Importance Of Images In James Joyce's A Portrait Of The Artist As A Young Man

1293 Words 5 Pages
An image is something that brings the senses closer to trueness, trueness being the awareness of all senses. An image can invoke all senses at a moment, associating it to previous understanding to an individual. In James Joyce’s A Portrait of The Artist As A Young Man, we see a firsthand account of how the ‘stream of consciousness’ was born in the literary world. There are sensations that occur when we tap into an already current sense that is being tested, be it a touch of paper then bringing the smell of a freshly cut tree, a work of a chef bringing out a small entre and yet the smell brings the mind a chocolate tart. Reading a book such as Joyce’s can invoke emotions left and right, bringing bright spaces or dark shadows, behind the veil …show more content…
What is read blends in with various senses,
“To mortify his smell was more difficult as he found in himself no instinctive repugnance to bad odours, whether they were the odours of the outdoor world such as those of dung and tar or the odours of his own person among which he had made many curious comparisons and experiments. He found in the end that the only odour against which his sense of smell revolted was a certain stale fishy stink like that of longstanding urine: and whenever it was possible he subjected himself to this unpleasant odour. To mortify the taste he practiced strict habits at table…” (131)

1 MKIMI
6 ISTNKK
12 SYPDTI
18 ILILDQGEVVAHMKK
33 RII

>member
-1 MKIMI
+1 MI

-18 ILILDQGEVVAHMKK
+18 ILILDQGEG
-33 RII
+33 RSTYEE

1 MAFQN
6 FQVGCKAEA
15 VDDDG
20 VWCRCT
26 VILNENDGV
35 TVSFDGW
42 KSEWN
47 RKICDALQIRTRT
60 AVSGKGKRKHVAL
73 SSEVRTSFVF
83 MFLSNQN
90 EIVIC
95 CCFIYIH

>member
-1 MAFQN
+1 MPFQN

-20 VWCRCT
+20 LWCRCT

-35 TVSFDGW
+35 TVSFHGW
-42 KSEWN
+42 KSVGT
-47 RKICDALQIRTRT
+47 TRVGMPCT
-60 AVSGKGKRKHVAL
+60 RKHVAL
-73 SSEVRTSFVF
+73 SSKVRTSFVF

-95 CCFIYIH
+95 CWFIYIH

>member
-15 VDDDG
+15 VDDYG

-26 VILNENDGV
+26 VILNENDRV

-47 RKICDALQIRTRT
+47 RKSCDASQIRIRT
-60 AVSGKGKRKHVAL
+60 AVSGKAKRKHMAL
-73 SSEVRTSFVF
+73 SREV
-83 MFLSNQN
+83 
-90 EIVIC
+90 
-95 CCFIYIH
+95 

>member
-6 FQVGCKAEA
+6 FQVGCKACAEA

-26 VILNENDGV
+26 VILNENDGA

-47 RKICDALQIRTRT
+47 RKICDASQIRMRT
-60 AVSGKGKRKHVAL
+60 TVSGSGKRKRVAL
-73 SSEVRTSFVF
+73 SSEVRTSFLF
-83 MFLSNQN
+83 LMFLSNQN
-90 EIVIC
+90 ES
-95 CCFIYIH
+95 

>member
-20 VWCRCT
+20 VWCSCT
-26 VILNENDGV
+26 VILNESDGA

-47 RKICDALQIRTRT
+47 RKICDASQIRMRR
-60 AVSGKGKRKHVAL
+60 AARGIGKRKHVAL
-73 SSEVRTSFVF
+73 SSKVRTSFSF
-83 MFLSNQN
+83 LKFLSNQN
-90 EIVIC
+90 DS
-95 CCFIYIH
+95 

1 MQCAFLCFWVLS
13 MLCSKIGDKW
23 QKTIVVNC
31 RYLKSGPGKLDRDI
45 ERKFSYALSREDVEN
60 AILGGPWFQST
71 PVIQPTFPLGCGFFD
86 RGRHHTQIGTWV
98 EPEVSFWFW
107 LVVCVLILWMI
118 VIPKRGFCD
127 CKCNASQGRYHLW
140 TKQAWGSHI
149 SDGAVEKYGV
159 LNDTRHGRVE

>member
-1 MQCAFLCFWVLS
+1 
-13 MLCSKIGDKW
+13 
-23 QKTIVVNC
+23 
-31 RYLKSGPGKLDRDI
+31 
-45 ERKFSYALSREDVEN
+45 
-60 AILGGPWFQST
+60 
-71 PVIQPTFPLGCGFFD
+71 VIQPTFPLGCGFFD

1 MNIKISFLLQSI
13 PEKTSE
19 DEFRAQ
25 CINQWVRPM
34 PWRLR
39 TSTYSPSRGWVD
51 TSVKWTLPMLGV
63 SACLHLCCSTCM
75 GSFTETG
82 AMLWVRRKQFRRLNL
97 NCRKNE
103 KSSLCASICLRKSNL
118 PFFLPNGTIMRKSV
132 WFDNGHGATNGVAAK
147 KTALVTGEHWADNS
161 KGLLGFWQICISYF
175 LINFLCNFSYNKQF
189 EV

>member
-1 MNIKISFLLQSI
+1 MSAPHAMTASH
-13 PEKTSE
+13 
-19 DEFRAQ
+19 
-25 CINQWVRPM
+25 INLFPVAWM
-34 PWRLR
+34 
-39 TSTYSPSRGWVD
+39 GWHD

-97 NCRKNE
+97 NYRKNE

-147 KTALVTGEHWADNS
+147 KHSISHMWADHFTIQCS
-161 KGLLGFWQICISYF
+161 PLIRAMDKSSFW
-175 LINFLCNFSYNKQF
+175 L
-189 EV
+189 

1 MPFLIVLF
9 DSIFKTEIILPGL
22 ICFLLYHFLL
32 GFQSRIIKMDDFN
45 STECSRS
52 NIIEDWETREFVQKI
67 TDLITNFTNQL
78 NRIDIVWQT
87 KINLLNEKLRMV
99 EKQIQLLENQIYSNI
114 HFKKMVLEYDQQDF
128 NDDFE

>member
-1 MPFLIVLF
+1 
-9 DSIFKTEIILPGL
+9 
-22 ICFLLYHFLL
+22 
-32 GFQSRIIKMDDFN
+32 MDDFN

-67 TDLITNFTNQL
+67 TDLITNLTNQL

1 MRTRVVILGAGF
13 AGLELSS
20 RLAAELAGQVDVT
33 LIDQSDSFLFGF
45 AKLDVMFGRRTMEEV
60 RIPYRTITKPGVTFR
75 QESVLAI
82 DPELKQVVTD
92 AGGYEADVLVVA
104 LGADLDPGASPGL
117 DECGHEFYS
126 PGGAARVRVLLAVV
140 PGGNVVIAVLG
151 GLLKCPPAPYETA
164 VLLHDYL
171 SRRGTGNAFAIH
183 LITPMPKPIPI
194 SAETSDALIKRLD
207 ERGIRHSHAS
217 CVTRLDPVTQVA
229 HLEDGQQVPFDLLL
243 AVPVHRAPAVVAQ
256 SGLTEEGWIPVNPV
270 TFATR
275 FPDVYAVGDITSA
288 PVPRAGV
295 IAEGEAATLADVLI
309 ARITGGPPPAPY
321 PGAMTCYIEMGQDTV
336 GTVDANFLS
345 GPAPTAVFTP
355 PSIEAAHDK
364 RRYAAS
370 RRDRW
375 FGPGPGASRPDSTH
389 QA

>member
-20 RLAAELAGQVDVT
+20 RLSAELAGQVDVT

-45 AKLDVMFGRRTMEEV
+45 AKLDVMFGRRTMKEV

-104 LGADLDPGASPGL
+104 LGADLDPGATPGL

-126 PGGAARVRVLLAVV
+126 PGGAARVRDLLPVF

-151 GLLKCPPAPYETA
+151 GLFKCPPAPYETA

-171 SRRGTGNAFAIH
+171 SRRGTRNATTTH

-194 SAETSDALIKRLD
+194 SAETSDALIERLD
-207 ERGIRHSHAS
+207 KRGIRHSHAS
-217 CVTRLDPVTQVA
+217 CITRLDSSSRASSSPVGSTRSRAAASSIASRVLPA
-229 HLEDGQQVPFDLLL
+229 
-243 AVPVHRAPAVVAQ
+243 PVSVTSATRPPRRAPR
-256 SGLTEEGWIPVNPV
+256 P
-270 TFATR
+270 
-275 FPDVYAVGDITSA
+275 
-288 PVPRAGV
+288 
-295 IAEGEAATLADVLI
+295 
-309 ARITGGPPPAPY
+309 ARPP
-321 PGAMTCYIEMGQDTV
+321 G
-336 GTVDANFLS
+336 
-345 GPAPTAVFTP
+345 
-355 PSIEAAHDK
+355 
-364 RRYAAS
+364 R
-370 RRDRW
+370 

The strength and the repetitive use of “odour” make the reader bring insight to this phenomenon and how it relates to reality. The words connected to this word bring an emphasis to the picture, to sense the “repugnance” of the outside of internal allow one to see an aura of this surrounding them. There is a sense of desecration, of abuse. Throughout this whole novel there is a push and pull with the role of Catholicism. The first instance of Hell brings a threating stench of rotting flesh, awhile odors of the world around us be it “dung and tar” make us sense an unwanted state to be in, an environment we want to pick up and leave from. In another example of how smell plays an important part of James Joyce’s work is written in one of his short stories, it is
…show more content…
This connection of sense ties in with Religion in a subtle way, Joyce challenges the view of the world he once belonged to, to make one sense ‘Hell’ before they even deserved to think about such atrocities, and he makes a rebuttal that makes one question his views. In James Joyce’s Dubliners and story called “Araby” touches this topic of sense and religion, all too closely where he writes, “The former tenant of our house, a priest. Had died in the back drawing room. Air, musty from having been long enclosed, hung in all the rooms, and the waste room behind the kitchen was littered with old useless papers.” (19) We see Joyce mention a priest who had passed and left an odor long after. The “Air, musty having long enclosed” makes it seem like he was left alone to his own dealings where no one would find him, a man alone with his thoughts. The air “hung in all the rooms” as if a ghost was lingering around, giving the essence of loss among a ‘littered’ place. This passage is one that has long ‘lingered’ in my mind when thinking of gothic literature, and it touches base with how A Portrait Of The Artist As A Young Man brought religion

Related Documents